- Jillian Michaels says it’s not enough to eat well or exercise, you need to do both to stay young.
- Dr. Noelle Reid told Insider there’s truth in this, but there are other factors at play too.
- To maintain her fitness, Michaels works out a maximum of four times a week for 30 minutes.
- Visit Insider’s homepage for more stories.
We can “slow aging” by eating healthy and working out, according to personal trainer Jillian Michaels.
The “Biggest Loser” trainer, 47, told the Daily Star that while following a nutritious diet and keeping active can bring about health benefits individually, nailing the two is the key to staying young.
Michaels used the analogy of our bodies being like cars — If you’re eating well but not working out, or vice versa, you’re in “neutral.” According to the Michaels, in this state, we are “not rapidly accelerating our chance of disease, but not aggressively slowing aging and working to prevent disease either.”
When you do both simultaneously, you’re in “drive” or “actively getting/staying healthy,” she said.
“When you aren’t doing either of those things then you are absolutely putting yourself at a far greater risk for illness and dramatically reduced life span — not to mention an overall diminished quality of life,” Michaels said.
There’s more to preventing aging than diet and exercise
Research backs up Michaels’ emphasis on keeping active — studies show that you can protect your mind and body from the physical effects of aging by exercising regularly and in diverse ways.
“Aging is inevitable, but Jillian is right that there are ways to mitigate the effects of aging, and eating a healthy diet and exercising regularly are certainly two things that help,” family medicine physician and aging specialist Dr Noelle Reid told Insider.
“These can provide a good foundation for aging, but other factors are at play as well such as limiting stress, getting enough sleep, maintaining social connections, and taking care of your cells.”
While healthy eating and keeping active can help maintain optimal health and improve our longevity, they have their limitations.
“What many people may not realize is that aging starts in your cells,” Reid said. “As they get older, your cells no longer function at their peak performance due to declines in mitochondrial health and other important processes. We refer to this as age-associated cellular decline, or AACD. While proper nutrition has some impact on this process, not all of what we consume penetrates at the cellular level to directly impact the function of our mitochondria.”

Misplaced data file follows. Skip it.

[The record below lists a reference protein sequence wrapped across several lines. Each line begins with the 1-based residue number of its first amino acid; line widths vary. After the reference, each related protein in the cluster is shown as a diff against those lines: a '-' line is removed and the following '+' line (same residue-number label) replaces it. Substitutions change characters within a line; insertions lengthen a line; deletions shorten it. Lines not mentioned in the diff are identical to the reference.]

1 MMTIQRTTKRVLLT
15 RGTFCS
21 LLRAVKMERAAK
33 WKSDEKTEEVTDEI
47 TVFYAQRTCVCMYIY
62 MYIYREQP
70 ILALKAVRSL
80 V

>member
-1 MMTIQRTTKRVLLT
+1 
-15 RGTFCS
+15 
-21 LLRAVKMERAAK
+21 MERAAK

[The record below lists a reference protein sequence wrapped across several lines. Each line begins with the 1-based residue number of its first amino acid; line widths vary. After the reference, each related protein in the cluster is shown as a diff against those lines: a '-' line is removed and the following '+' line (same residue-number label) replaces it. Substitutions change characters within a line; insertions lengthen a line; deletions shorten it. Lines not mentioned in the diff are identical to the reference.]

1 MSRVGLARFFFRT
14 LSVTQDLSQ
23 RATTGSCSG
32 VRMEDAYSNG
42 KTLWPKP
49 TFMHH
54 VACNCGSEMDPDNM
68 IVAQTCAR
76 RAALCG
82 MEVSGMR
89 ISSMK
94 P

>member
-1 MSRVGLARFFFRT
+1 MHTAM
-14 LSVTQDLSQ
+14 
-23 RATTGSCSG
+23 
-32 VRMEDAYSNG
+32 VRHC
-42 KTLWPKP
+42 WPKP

Supplementing your diet can help slow the aging process
According to Reid, supplementing with cellular nutrients not readily found in a typical diet, such as such as Urolithin A, Nicotinamide Riboside, and GlyNAC, can positively impact cellular aging. There are also certain vitamins and minerals you can take to keep your body healthy for longer both on the inside and out, as Trista Best, RD, LD and Scott Antoine, DO, previously told Insider’s Jocelyn Solis-Moreira.
“It is important to remember that we hold the power to optimizing our overall health and longevity, as our behaviors can help dictate our outcomes,” Reid said. “Adopting healthy habits that become part of our daily routine may be the most important predictor in adding years to our life, and life to our years.”
While diet and exercise are part or this, a healthy lifestyle also includes keeping your stress levels down, maintaining strong relationships, and meditating, as Insider’s Hilary Brueck reported.
Too much high intensity exercise does more harm than good
Staying active is important at any age, but it needn’t mean grueling workouts seven days a week.
As a personal trainer with over 1.3 million followers on Instagram, Michaels doesn’t exercise as much as many people would presume.
The fitness entrepreneur works out a maximum of four times a week for 30 minutes.
“No one believes me, but it’s absolutely true,” she said. “Once you are in maintenance mode and you have control over your nutrition it’s much easier to stay in shape.”
Michaels has previously criticized CrossFit for the intensity of the popular training style, as Insider’s Gabby Landsverk reported.
“I love that people love CrossFit, I love that they love working out, but I wouldn’t even want someone doing a yoga workout every day,” she said in an Instagram video. “If you love it, great, find an unbelievable coach … and don’t do it more than twice a week.”
Michaels isn’t the only health expert to stress the importance of recovery and spread the message that more isn’t always better.
A shift in the industry culture has seen both professionals and fitness fans increasingly prioritizing rest days and sleep for the benefit of their performance and all round health.